The investigators of the EAGLE study - an international service improvement study to investigate the value of an educational tool delivered to surgeons and their teams to reduce the risk of anastomotic leak (leak of a join in the bowel) after right hemicolectomy or ileocaecal resection – are encouraging more hospitals and surgeons to become involved in the study.
Led by the University of Birmingham, the educational team of the European Society of Coloproctology has developed an online training package to deliver to 350 hospitals in 30 countries and hope to include more than 2,000 surgeons and 4,500 patients in total.
The programme has 3 main strategies: (i) enhanced pre-operative risk stratification (making sure it is safe to join the bowel together for each patient); (ii) harmonisation of surgical technique (making the join as good as it can be and checking it carefully after it is created), and (iii) implementation of an intra-operative anastomosis 'checklist' (focusing the attention of the whole theatre team at this critical stage of the operation).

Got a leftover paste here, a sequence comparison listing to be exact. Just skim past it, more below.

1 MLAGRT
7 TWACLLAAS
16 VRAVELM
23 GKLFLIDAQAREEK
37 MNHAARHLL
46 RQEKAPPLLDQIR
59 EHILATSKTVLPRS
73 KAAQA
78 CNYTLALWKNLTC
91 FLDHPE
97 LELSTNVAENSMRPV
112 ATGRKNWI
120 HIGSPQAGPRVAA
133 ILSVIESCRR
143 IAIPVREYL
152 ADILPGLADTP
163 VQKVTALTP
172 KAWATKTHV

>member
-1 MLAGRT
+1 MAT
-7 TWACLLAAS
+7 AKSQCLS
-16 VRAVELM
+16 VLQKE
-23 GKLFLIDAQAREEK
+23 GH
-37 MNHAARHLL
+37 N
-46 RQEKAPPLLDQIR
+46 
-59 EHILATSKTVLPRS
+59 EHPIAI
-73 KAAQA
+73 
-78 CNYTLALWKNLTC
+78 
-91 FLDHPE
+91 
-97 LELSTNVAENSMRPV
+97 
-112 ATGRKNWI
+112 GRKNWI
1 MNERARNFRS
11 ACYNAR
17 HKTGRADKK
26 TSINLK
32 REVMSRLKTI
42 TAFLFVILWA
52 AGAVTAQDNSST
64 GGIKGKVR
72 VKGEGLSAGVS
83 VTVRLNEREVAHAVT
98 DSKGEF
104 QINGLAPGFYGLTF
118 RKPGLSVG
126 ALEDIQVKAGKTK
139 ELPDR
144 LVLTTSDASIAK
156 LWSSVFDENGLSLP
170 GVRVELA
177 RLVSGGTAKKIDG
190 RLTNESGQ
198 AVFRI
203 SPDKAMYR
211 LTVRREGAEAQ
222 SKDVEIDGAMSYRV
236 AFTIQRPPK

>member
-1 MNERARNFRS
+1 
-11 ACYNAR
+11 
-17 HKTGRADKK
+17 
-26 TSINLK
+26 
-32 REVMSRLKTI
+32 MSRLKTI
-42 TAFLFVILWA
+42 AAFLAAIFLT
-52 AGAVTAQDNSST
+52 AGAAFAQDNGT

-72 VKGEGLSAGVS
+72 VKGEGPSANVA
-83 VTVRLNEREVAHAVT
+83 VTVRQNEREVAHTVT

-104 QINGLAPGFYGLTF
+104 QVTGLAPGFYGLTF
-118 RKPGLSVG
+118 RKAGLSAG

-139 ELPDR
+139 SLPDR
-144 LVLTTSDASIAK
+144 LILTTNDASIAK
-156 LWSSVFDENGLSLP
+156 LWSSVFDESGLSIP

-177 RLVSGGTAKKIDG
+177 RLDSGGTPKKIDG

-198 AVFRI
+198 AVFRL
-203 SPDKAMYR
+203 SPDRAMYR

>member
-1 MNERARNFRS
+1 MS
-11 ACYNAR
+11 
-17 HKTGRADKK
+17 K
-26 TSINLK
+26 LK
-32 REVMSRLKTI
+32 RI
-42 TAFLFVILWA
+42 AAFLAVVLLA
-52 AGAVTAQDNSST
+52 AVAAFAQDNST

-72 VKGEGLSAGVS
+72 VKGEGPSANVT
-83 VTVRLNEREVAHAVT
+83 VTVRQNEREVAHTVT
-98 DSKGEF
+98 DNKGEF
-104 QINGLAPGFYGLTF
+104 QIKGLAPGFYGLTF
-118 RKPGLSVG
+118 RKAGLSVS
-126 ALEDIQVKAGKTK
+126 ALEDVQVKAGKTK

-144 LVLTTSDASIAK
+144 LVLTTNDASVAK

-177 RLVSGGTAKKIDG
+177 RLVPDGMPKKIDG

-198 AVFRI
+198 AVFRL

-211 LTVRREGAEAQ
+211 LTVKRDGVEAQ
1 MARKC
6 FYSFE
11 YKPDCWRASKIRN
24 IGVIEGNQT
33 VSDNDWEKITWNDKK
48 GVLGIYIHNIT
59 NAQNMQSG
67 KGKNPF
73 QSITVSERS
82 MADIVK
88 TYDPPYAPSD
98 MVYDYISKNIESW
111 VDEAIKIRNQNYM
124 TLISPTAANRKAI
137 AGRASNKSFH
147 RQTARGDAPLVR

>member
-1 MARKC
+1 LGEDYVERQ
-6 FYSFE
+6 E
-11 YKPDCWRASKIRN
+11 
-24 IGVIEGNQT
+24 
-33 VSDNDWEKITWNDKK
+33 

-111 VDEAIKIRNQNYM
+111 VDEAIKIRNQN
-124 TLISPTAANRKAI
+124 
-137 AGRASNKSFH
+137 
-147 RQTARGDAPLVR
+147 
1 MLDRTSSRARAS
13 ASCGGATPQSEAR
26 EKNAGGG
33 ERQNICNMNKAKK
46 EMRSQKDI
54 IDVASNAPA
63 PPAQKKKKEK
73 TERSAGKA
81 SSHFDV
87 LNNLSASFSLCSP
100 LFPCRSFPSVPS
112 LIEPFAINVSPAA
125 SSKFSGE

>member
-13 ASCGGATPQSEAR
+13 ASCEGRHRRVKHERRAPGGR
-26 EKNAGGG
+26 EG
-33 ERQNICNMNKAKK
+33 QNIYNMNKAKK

The investigators are using a novel scientific approach to assess the patient benefit that enables not only the quality improvement itself to be delivered to all participating hospitals but also enables collection and analysis of data to measure the effect of these measures. According to the investigators, the best way of doing this is to embed the proposed quality improvement into a staggered implementation programme, allowing the effect to be assessed between the centres. The specific methodology proposed introduces the intervention in a step-wise fashion to all hospitals. By the end, all sites will have implemented the programme. Overall, the investigators hope to reduce the leak rate by 30% from 8.1% to 5.6% in about 4,500 patients.
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